Toss the bananas, peanut butter, and vanilla into a food processor and blend until smooth.  In a large bowl stir together the oats, flax, salt, and nutmeg. Add the banana puree and stir until all of the oats are evenly coated.

Spread the granola on a cookie sheet or two and bake for 60 to 75 minutes at 300°F, until crunchy and slightly golden. Add the roasted peanuts and golden raisins. Enjoy with milk, on yogurt, or by the handful!

gingerbread granola

gingerbread granola

Well, Website Wednesday is on vacation for the moment – an inauspicious beginning to the series, I know – while I dedicate the full force of my descriptive powers to my critique of critical essays of Pride and Prejudice. You read right. Critique of critical essays. Oh, the things I have to write. Last semester I wrote about gravestones. That’s a long story.


Anyway, since I’ve basically committed to posting twice a week now – Website Wednesday and a recipe post on the weekend – I decided I couldn’t post nothing. Actually, it would be incredibly sensible to post nothing. I think I’m a bit crazy to demand of myself two posts a week. Then again, no I’m not. This silly little blog is becoming just as important to me as my schoolwork, so by golly I’m going to devote myself to it as if it were schoolwork. I refuse to give in. Take that, German homework and Pride and Prejudice paper!

Photo on 2013-02-26 at 21.03

So, tomorrow when I get up at 7:30 to keep working on said paper, I’ll munch on some granola. It’ll be Gingerbread Granola. Yeah. It’ll be an act of defiance of the very paper I’m working on, since I’ll have blogged about the granola when I should have been working on the paper. I may be a sleep deprived and muttering about “art versus nature” and “anti-jacobin sentiment” as I stumble to class, but I will have blogged about granola. Hah!

gingerbread granola

At this rate I am beginning to think I should call myself “The Granola Queen” and start another blog with that name. It seems like every other recipe I post is granola. Oh well. This one tastes like Christmas break, which makes it especially appropriate to eat when you’re bogged down with work that puts you in an exceedingly un-Christmasy spirit. When you don’t have time to bake gingersnaps or gingerbread, you can still have the happy flavor of Christmas spices in your bowl for breakfast. There’s even that familiar little bite of baking soda. So, snag your pen, scoot up to your desk, or hunch over your textbook, and shovel some merry gingerbread flavor into your mouth at breakfast time. It just might help.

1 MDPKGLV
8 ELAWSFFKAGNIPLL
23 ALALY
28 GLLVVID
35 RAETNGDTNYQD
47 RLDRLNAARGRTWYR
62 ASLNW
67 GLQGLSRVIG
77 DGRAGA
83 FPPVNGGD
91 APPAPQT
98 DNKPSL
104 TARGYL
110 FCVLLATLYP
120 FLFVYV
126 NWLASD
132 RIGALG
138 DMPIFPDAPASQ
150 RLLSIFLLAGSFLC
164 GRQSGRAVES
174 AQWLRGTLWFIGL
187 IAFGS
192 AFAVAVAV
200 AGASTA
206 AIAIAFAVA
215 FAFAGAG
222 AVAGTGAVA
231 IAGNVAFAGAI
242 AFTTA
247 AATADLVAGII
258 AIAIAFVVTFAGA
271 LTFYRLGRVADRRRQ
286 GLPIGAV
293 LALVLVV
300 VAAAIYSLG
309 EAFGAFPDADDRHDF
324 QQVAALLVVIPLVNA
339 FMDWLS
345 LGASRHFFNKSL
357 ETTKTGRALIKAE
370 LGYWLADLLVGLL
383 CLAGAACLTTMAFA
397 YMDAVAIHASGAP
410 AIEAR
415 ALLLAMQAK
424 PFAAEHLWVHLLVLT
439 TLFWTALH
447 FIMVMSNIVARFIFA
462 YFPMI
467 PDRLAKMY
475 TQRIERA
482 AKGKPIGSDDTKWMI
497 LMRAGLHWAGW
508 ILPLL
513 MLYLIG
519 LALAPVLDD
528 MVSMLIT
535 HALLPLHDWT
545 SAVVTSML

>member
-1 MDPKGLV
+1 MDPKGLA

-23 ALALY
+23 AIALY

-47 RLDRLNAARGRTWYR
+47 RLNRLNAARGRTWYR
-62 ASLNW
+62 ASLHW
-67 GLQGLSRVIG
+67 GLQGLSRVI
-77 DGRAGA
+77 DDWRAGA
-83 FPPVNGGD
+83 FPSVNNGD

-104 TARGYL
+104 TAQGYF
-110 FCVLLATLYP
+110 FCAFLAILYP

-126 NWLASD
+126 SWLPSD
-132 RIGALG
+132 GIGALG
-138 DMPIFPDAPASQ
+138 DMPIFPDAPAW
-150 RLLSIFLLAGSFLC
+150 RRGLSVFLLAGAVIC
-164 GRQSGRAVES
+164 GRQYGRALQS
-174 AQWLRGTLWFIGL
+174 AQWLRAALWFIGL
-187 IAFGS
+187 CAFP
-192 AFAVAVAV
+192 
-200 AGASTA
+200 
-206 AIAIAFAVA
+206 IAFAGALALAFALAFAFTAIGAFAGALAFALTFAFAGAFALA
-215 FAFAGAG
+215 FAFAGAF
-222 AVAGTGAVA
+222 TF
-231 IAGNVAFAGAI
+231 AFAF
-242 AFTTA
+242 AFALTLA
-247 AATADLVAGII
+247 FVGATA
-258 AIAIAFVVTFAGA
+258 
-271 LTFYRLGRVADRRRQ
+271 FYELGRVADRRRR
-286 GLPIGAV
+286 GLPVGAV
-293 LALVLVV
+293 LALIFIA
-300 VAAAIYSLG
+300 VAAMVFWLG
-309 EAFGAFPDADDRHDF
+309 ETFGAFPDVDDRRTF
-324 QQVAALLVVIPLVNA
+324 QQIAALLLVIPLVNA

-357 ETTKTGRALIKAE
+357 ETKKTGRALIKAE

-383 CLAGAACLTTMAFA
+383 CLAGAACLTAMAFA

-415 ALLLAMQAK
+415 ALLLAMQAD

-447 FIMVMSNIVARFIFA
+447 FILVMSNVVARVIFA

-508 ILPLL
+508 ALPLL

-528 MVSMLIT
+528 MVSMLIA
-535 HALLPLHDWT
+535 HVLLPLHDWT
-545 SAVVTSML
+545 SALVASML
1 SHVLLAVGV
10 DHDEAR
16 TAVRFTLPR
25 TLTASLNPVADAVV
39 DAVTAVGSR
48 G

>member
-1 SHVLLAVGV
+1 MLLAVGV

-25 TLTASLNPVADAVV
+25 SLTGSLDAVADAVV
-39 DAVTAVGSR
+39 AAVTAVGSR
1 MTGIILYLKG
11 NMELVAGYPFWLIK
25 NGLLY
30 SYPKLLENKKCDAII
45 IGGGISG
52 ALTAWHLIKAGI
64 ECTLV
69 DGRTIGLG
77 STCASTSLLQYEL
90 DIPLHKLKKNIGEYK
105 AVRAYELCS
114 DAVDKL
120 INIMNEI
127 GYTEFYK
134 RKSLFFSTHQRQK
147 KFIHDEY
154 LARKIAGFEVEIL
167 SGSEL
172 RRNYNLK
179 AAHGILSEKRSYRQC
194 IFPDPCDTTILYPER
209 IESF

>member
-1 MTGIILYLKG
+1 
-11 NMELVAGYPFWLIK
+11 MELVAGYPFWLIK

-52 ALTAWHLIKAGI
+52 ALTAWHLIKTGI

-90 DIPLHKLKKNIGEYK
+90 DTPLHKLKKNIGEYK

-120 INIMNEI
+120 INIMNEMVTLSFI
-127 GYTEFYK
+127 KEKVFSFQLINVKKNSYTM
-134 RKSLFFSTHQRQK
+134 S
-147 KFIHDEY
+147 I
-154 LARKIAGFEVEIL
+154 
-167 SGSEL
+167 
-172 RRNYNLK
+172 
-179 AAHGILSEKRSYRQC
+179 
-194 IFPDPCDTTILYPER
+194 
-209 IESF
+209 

gingerbread granola

Gingerbread Granola


  • 4 cups oats
  • 1/4 cup flax seeds or flax seed meal
  • 1 cup chopped walnuts
  • 1/4 cup raw sunflower seeds
  • 1/4 cup molasses
  • 2 tablespoons honey (or other liquid sweetener, like agave)
  • 1/3 cup unsweetened applesauce
  • 1 teaspoon baking soda
  • 1 + 1/2 teaspoons cinnamon
  • 1 + 1/2 teaspoons ginger
  • 1 teaspoon nutmeg
  • 1/2 teaspoon cloves
  • 1/4 teaspoon salt

Preheat over to 275°F.

In a large bowl combine the spices, salt, oats, and other dry ingredients. Mix molasses, honey, and applesauce in a small bowl. Pour the liquid into the oat mixture and stir until all of the oats are coated. When you think you have stirred enough, stir some more. Once everything is perfectly incorporated, spread the granola on a baking sheet or two and bake for 45 to 60 minutes, stirring every 10 to 15 minutes. The cooking time will depend on how thin you spread the granola on the baking sheets. Bake until the granola is lightly browned and mostly free of moisture. Enjoy!

my valentine’s day breakfast


This morning has been excellent. I woke up to the bright sun reaching through our dorm room blinds, promising that it had driven away the cold and drifting mist from yesterday. Finally, I have a new cell phone – that’s a three-week saga that must be told at some point. Carolina’s basketball team lost last night, and I care not a whit, which makes me happier than most anyone else on campus. And, my stomach felt just fine despite my having ingested vast quantities of sugar last night.


Best of all, I had cookies and milk for breakfast.


Grandma L.’s sugar cookies are out of this world. Seriously, they’re better than any I’ve ever tasted before in my life. Better than the kind you buy from a bakery or make from a Pillsbury tin. And this is after they were shipped across the country. I was more than happy to set aside my usual, sensible granola breakfast and use my cereal bowl to hold milk for dipping the cookies.


The insanely delicious cookies, an alarming number of which I snarfed down yesterday afternoon and evening, came along with other Valentine’s candy, the best of which was an enormous bag of Peanut Butter M&Ms. My grandparents know me well.


I had never tried Peanut Butter M&Ms before. They are good. The peanut butter inside is smooth and soft, and the M&Ms themselves are about the size of Peanut M&Ms. I can’t decide whether the crunch of a real peanut or the soft smoothness of the peanut butter is preferable. I think M&M should make a mixed bag with both Peanut M&Ms and Peanut Butter M&Ms. And then give me some of the profits for thinking up the brilliant idea. Yeah.


Anyway, that was my Valentine’s Day breakfast: heart-shaped, frosted sugar cookies dipped in milk and accompanied by Peanut Butter M&Ms. I should get back to homework. Midterms and papers start in earnest next week. Oh goodie gumdrops.


Happy Chocoholic’s Day, guys!

[This post is made possible in part by support from My Awesome Grandparents Inc.]